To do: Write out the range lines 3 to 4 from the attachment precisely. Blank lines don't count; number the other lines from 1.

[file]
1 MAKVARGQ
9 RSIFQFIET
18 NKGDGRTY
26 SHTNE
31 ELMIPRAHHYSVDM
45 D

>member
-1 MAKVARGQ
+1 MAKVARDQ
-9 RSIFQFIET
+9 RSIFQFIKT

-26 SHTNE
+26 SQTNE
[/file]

18 NKGDGRTY
26 SHTNE